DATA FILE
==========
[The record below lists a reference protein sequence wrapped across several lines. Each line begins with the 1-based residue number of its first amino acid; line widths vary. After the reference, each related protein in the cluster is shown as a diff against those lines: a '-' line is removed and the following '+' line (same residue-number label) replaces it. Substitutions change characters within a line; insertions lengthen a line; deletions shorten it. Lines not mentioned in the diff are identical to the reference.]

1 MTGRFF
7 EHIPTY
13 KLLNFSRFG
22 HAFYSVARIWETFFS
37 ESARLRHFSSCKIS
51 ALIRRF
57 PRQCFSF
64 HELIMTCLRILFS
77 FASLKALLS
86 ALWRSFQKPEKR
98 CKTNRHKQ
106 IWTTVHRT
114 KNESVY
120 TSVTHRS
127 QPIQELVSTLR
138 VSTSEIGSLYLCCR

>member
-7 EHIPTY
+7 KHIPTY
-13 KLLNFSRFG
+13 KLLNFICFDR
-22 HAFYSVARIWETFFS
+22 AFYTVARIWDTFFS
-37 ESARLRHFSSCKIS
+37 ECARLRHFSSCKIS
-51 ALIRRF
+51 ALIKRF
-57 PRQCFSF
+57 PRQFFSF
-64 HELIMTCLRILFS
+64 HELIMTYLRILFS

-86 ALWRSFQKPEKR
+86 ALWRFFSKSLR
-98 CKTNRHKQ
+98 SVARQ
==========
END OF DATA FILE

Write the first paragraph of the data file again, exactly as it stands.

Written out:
[The record below lists a reference protein sequence wrapped across several lines. Each line begins with the 1-based residue number of its first amino acid; line widths vary. After the reference, each related protein in the cluster is shown as a diff against those lines: a '-' line is removed and the following '+' line (same residue-number label) replaces it. Substitutions change characters within a line; insertions lengthen a line; deletions shorten it. Lines not mentioned in the diff are identical to the reference.]